Tuesday, March 4, 2014

DTK Chapter 4, Part 1: Doctrine and Practice

I want to start my post today with a true story I once heard from missionary colleagues of ours in Papua New Guinea – one of many just like it I could tell you.  Des Oatridge was one of the first Bible translators working with our organization to arrive in PNG back in 1956.  He and his wife worked for many years among the Binumarien people:
At the time that Des and his wife allocated to this area in 1959, the Binumarien people were facing extinction - there were only 112 people left, mainly due to excessive amount of tribal warfare with neighboring clans.  Des shared that when they arrived in the area, it was obvious to them that the people had lost the will to live.  Although they had a church in their area, the preaching and teaching were in one of the coastal languages and translated into Binumarien.  Many years later, the local man who translated sermons for the pastor told Des that when things were hard to understand, he would just make something up or say what he thought it meant.  As a result, the people had a great deal of misunderstanding of the Bible's teaching – some really bizarre things like God created only men in the beginning and then turned Eve into a woman as a punishment for sins.  Or that you were saved by works done for the mission church. It was not until the Oatridges began to help them translate the Bible into Binumarien that the people's misunderstandings about the Bible were cleared and they came to a true understanding that salvation comes not through the things that you do but by trusting in the things that Jesus did for us.  One particularly poignant example that was shared was about one of the old men who was sort of viewed by the people as the village idiot.  After hearing the Easter story read in Binumarien, he stood up in church and said: “God is great!  God is big!  He’s very powerful and He walks on the clouds and on the wind.  He’s got a fighting stick in His hand.  And He took that fighting stick and put it down.  And He very humbly entered into the stomach of a young woman.  And He put away His anger and His strength – He put it all aside and He took on humility and gentleness.  And He grew up to be a man and He died on the cross for our sins and now we can be forgiven and that’s how powerful and how humble God is.”  He got it right the first time. This clear understanding of Scripture, as a result of having it in their own heart-language, has totally transformed and saved the lives of the Binumarien people in more ways than just the spiritual sense.  The population has more than quadrupled in the past 50 years - there are over 574 full-blooded Binumariens living in Papua New Guinea today [as of the writing of this story in 2006].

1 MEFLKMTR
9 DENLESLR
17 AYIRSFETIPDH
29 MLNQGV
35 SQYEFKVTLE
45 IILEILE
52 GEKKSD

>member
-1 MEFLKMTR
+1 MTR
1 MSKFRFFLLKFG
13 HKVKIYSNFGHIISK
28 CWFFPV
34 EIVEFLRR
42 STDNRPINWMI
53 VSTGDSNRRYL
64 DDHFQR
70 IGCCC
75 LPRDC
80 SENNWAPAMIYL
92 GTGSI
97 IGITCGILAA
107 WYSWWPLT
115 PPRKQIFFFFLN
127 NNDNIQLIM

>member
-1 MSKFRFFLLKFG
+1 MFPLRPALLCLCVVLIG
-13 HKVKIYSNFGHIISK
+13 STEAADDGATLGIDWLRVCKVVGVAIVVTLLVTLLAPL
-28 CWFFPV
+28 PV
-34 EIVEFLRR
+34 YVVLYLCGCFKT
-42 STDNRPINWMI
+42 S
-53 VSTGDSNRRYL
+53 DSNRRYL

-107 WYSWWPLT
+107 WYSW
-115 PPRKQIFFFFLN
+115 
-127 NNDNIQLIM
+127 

So why do I tell it?  I tell it because I think it counters some of the ideas that Smith is trying to propose in this section.   I got very squirmy when Smith started saying things like “Lived worship is the fount from which a worldview springs rather than being the expression or application of some cognitive set of beliefs already in place”  and “Doctrines, beliefs, and a Christian worldview emerge from the nexus of Christian worship practices.”   He claims that this is so because the early church didn’t have “the Bible” (at least not in the form we have it today), and yet they had worship practices that were far more formative and effective at shaping their desire for the Kingdom than what we typically see in the modern church, so they must have had it right.   But if that is so, why is so much of the New Testament filled with teachings aimed at countering heresies and correcting some of the practices that the early church got wrong?   God’s Word is a gift, and one that we should not – indeed, must not – ignore in any discussion of Christian doctrine, belief, worship and practice.